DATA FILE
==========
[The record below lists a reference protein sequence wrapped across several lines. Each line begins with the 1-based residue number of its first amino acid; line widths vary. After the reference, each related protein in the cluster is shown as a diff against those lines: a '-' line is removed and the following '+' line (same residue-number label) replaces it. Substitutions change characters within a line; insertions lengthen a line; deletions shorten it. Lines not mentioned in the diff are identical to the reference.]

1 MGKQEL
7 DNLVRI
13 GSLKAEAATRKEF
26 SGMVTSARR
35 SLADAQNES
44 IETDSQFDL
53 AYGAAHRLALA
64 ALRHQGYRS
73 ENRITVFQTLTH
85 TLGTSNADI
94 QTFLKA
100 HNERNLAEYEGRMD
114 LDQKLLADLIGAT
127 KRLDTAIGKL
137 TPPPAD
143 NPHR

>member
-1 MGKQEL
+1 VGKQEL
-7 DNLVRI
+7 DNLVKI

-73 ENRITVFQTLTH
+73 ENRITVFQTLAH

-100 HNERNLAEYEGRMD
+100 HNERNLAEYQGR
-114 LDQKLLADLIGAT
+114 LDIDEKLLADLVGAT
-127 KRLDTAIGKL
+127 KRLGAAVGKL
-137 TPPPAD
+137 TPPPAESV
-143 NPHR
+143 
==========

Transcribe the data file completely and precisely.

[The record below lists a reference protein sequence wrapped across several lines. Each line begins with the 1-based residue number of its first amino acid; line widths vary. After the reference, each related protein in the cluster is shown as a diff against those lines: a '-' line is removed and the following '+' line (same residue-number label) replaces it. Substitutions change characters within a line; insertions lengthen a line; deletions shorten it. Lines not mentioned in the diff are identical to the reference.]

1 MGKQEL
7 DNLVRI
13 GSLKAEAATRKEF
26 SGMVTSARR
35 SLADAQNES
44 IETDSQFDL
53 AYGAAHRLALA
64 ALRHQGYRS
73 ENRITVFQTLTH
85 TLGTSNADI
94 QTFLKA
100 HNERNLAEYEGRMD
114 LDQKLLADLIGAT
127 KRLDTAIGKL
137 TPPPAD
143 NPHR

>member
-1 MGKQEL
+1 VGKQEL
-7 DNLVRI
+7 DNLVKI

-73 ENRITVFQTLTH
+73 ENRITVFQTLAH

-100 HNERNLAEYEGRMD
+100 HNERNLAEYQGR
-114 LDQKLLADLIGAT
+114 LDIDEKLLADLVGAT
-127 KRLDTAIGKL
+127 KRLGAAVGKL
-137 TPPPAD
+137 TPPPAESV
-143 NPHR
+143 